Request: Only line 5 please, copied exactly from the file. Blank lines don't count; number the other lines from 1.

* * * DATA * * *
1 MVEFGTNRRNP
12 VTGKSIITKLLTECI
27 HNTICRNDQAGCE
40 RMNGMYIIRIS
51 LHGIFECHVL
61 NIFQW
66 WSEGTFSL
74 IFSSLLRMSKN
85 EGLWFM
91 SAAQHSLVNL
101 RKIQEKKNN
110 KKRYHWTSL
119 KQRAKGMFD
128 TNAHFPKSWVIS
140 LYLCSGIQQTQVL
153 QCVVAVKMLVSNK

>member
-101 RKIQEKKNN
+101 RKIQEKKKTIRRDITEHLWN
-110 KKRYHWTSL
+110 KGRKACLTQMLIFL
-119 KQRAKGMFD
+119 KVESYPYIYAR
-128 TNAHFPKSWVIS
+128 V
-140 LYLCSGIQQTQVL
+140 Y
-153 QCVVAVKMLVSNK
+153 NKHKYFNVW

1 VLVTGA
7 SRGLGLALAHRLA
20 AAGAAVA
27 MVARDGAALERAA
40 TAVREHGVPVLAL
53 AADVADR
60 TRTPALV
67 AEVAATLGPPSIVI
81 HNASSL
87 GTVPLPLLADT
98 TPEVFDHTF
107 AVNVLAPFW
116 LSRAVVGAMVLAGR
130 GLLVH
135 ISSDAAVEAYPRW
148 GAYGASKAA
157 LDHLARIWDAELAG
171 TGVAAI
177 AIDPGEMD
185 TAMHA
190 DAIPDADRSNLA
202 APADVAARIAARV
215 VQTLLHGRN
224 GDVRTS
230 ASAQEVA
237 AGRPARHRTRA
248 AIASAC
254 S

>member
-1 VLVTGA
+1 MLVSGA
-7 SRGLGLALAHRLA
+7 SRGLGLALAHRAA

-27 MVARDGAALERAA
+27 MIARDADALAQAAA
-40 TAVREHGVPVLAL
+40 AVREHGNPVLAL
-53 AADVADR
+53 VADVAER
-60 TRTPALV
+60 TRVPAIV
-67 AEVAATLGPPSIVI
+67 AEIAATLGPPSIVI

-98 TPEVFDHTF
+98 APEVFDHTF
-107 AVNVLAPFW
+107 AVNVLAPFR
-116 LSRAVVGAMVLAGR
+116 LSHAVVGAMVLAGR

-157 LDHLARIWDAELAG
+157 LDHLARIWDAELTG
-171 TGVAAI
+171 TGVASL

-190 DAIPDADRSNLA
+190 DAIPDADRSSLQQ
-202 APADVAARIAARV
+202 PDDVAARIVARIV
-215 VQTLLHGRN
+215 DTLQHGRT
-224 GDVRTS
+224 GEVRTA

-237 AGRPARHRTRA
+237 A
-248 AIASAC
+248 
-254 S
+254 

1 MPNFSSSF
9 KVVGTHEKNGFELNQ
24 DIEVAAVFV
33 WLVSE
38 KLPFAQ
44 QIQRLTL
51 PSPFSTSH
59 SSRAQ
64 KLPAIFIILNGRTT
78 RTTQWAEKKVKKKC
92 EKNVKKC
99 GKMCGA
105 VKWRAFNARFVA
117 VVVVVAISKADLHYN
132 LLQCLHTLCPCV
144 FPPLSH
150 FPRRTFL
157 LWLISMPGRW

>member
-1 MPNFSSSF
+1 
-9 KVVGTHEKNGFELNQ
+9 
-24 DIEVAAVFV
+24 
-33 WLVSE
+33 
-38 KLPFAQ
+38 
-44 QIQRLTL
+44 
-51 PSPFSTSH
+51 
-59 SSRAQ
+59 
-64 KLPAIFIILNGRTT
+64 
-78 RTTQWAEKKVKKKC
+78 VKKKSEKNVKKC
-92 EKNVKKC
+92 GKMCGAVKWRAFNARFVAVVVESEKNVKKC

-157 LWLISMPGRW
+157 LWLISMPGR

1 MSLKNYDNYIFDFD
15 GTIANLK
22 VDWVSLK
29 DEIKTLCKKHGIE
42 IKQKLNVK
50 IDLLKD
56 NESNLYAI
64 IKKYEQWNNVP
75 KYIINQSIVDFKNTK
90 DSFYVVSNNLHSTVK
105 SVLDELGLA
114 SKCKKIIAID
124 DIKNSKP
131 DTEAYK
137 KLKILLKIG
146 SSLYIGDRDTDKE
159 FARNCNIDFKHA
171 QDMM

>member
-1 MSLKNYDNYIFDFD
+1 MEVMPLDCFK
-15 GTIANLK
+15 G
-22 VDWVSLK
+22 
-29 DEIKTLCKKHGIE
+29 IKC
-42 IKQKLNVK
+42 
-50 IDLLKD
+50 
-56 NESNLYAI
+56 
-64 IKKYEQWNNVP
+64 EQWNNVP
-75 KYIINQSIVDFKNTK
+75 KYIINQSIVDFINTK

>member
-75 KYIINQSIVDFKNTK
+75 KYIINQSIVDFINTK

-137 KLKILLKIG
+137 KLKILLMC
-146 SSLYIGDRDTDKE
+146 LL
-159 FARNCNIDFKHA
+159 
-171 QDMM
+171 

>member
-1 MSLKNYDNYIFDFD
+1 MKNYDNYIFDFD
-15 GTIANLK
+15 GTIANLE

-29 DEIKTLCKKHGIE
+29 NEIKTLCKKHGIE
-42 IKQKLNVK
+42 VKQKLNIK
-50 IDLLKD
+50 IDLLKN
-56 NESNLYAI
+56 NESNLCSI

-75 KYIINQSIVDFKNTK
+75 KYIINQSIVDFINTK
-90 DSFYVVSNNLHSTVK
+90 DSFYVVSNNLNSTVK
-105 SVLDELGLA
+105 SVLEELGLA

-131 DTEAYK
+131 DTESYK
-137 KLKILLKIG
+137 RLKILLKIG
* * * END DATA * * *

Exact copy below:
51 LHGIFECHVL